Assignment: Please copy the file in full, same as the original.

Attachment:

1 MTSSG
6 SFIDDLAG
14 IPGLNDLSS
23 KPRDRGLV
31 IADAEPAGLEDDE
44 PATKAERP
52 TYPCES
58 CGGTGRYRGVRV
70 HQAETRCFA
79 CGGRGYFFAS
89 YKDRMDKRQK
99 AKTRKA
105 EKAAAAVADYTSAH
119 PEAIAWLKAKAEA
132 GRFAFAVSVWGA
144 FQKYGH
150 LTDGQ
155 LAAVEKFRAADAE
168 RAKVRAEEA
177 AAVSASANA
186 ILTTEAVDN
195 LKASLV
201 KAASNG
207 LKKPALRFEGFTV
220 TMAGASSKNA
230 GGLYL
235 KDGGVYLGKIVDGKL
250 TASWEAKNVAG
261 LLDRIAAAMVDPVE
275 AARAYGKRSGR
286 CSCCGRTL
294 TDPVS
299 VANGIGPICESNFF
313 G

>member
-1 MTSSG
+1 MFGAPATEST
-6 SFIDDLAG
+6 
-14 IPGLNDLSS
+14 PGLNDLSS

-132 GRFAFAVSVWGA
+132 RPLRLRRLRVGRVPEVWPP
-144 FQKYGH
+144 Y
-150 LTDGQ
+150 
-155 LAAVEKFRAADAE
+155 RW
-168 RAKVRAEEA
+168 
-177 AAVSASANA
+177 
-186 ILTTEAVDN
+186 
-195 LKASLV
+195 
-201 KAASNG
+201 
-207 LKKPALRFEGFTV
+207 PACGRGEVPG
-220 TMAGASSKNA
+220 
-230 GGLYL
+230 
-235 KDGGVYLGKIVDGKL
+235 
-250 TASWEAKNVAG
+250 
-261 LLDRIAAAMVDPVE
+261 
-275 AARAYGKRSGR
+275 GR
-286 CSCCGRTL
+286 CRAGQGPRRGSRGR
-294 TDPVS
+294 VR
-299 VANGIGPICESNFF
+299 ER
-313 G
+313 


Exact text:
1 MTSSG
6 SFIDDLAG
14 IPGLNDLSS
23 KPRDRGLV
31 IADAEPAGLEDDE
44 PATKAERP
52 TYPCES
58 CGGTGRYRGVRV
70 HQAETRCFA
79 CGGRGYFFAS
89 YKDRMDKRQK
99 AKTRKA
105 EKAAAAVADYTSAH
119 PEAIAWLKAKAEA
132 GRFAFAVSVWGA
144 FQKYGH
150 LTDGQ
155 LAAVEKFRAADAE
168 RAKVRAEEA
177 AAVSASANA
186 ILTTEAVDN
195 LKASLV
201 KAASNG
207 LKKPALRFEGFTV
220 TMAGASSKNA
230 GGLYL
235 KDGGVYLGKIVDGKL
250 TASWEAKNVAG
261 LLDRIAAAMVDPVE
275 AARAYGKRSGR
286 CSCCGRTL
294 TDPVS
299 VANGIGPICESNFF
313 G

>member
-1 MTSSG
+1 MFGAPATEST
-6 SFIDDLAG
+6 
-14 IPGLNDLSS
+14 PGLNDLSS

-132 GRFAFAVSVWGA
+132 RPLRLRRLRVGRVPEVWPP
-144 FQKYGH
+144 Y
-150 LTDGQ
+150 
-155 LAAVEKFRAADAE
+155 RW
-168 RAKVRAEEA
+168 
-177 AAVSASANA
+177 
-186 ILTTEAVDN
+186 
-195 LKASLV
+195 
-201 KAASNG
+201 
-207 LKKPALRFEGFTV
+207 PACGRGEVPG
-220 TMAGASSKNA
+220 
-230 GGLYL
+230 
-235 KDGGVYLGKIVDGKL
+235 
-250 TASWEAKNVAG
+250 
-261 LLDRIAAAMVDPVE
+261 
-275 AARAYGKRSGR
+275 GR
-286 CSCCGRTL
+286 CRAGQGPRRGSRGR
-294 TDPVS
+294 VR
-299 VANGIGPICESNFF
+299 ER
-313 G
+313 